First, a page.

Poll: American Catholics Support New Pope

American Catholics are responding with broad support if not deep enthusiasm to the selection of Pope Benedict XVI, with rising interest in traditionalism but also a clear message on his first priority: addressing the issue of sexual abuse of children by priests.

Eighty-one percent of Catholics in this ABC News/Washington Post poll approve of the election of German-born Cardinal Joseph Ratzinger as pope. Just over a quarter, though, call themselves "very enthusiastic" about it.

His reputation as a traditionalist appears to be one reason. The vast majority, 80 percent of Catholics, think Benedict will work mainly to maintain church traditions, while nearly half would prefer, instead, that he modernize church policies. At the same time, support for traditionalism has grown in the past year and a half, possibly in reaffirmation of basic faith as John Paul II's health flagged.

Selection of Pope Benedict XVI Among Catholics
Approve of Selection Yes No
81% 13
Enthusiastic About Selection Very Somewhat Not Very Not At All
27 46 15 9

In terms of Benedict's work ahead, 71 percent of Catholics cite "addressing the issue of sexual abuse by priests" as among his highest priorities; far fewer, 41 percent, say "preserving the church's traditions" should be a highest priority. Last on the priorities list, at 22 percent, is "responding to the concerns of women in the church."

Weekly churchgoers, as well as those who attend less often, put the abuse issue atop the priorities list. There are differences on some other issues: The two biggest are interest in tradition (20 points higher among weekly churchgoers) and in responding to the concerns of young Catholics (15 points higher).

Papal Priorities
Highest High Lower
Sexual abuse by priests 71% 24 4
Encouraging human rights 61 34 4
Concerns of young Catholics 43 52 5
Relations with other religions 31 54 12
Attracting new priests 30 41 23
Concerns of women 22 54 19

Weekly churchgoers also are more apt to be "very enthusiastic" about Benedict's election, 41 percent versus 15 percent.


As noted, this poll finds a boost in some traditional attitudes among American Catholics, possibly an expression of faith during the failing health and death of Pope John Paul II, the pageantry of his funeral and yesterday's installation of Pope Benedict XVI as his successor.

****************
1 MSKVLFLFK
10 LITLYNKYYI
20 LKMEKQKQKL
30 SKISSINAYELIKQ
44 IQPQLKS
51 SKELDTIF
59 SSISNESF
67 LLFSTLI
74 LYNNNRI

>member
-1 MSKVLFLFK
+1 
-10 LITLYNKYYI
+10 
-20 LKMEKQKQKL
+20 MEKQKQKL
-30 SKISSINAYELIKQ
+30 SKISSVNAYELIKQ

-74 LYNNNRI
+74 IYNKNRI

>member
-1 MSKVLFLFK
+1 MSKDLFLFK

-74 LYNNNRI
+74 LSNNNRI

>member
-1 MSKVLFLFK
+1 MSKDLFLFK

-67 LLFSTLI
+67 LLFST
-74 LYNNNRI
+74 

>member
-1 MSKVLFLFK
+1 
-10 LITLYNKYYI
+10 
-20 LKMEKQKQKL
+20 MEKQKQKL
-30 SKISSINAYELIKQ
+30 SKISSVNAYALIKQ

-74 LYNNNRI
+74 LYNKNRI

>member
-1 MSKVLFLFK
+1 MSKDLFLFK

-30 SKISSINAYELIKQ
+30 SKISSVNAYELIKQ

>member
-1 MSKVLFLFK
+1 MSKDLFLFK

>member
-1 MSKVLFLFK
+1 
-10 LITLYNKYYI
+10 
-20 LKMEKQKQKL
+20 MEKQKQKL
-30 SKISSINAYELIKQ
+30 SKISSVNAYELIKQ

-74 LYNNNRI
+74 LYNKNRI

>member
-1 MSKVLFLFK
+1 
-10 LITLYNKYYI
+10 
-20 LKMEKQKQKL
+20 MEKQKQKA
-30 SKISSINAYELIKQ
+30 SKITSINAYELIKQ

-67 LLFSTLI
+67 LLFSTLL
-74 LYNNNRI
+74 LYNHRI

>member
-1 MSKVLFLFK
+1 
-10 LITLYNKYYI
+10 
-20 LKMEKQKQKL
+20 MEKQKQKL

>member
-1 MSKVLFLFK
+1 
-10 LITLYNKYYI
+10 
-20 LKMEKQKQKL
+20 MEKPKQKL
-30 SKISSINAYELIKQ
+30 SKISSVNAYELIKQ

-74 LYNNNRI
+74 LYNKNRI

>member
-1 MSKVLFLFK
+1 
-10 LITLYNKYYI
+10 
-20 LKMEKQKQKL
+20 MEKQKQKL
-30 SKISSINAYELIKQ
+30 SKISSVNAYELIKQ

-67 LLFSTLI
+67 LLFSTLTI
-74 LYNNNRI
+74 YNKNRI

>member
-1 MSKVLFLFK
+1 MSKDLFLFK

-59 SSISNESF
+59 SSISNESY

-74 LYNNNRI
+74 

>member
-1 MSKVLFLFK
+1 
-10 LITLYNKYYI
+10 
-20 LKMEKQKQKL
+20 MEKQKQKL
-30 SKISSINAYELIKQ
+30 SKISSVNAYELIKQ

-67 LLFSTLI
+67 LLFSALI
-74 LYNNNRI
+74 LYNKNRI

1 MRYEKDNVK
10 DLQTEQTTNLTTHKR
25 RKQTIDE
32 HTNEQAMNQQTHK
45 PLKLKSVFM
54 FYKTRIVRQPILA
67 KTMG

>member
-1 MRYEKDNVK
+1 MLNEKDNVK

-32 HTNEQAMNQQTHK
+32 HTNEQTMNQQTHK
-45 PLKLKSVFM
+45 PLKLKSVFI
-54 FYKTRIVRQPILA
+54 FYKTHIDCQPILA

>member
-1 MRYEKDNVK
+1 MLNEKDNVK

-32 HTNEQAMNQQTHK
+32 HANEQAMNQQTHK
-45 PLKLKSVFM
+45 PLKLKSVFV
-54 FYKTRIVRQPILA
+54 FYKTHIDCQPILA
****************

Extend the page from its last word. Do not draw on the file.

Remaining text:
The number of Catholics who say the pope should focus on tradition has risen from 33 percent in October 2003 (the time of John Paul II's 25th anniversary as pope) to 41 percent last month and 50 percent today. The number who prefer a focus on modernizing church policies has declined in that time, from 64 percent to 48 percent. The change has occurred equally among weekly and non-weekly churchgoing Catholics.

Church Policy
Should pope change policies?MaintainChange
4/24/05 Among Catholics50%48
3/13/05 Among Catholics4157
10/13/03 Among Catholics3364

Similarly, there's been a 10-point drop in the number of Catholics who describe the church as "out of touch" with the views of Catholics in America today, down from 62 percent in 2003 to 52 percent now.


American Catholics also are somewhat less apt than all Americans in this survey to favor legal abortion (46 percent of Catholics do, compared with 56 percent of all Americans); still, that means nearly half of Catholics are out of sync with the Vatican on this issue. And there are broader gaps on other issues -- two-thirds of Catholics support the death penalty; nearly six in 10 support both embryonic stem-cell research and legal recognition for same-sex couples.

Additionally, in terms of its direct engagement in politics, seven in 10 Catholics oppose the church's denying communion to Catholic politicians who are in favor of legal abortion. Even among weekly churchgoing Catholics, 58 percent are opposed.

Catholics also are less likely than Protestants to say religion is "the most important thing" in their lives. Sixteen percent of all Catholics say so, rising to 25 percent of weekly churchgoing Catholics. But it's 28 percent among all Protestants, 50 percent among weekly churchgoing Protestants, and 55 percent among weekly churchgoing evangelical Protestants.

Is Religion the Most Important Thing in Your Life?
All Catholics 16
Weekly Churchgoing Catholics 25
All Protestants 28
Weekly Churchgoing Protestants 50
Weekly Churchgoing Evangelical Protestants 55


Finally, for all the controversy about sexual abuse, the priesthood retains some attraction. Fifty-three percent of Catholics say they'd want their son to become a priest (if they had one), and that rises to 68 percent of Catholics who attend church weekly.


This ABC News/Washington Post poll was conducted by telephone April 21-24, 2005, among a random national sample of 1,082 adults, including an oversample of Catholics for a total of 284 Catholic respondents. The results have a three-point error margin for the full population, and six points for Catholics. Sampling, data collection and tabulation by TNS of Horsham, Pa.

Click here for PDF version with full questionnaire and results.

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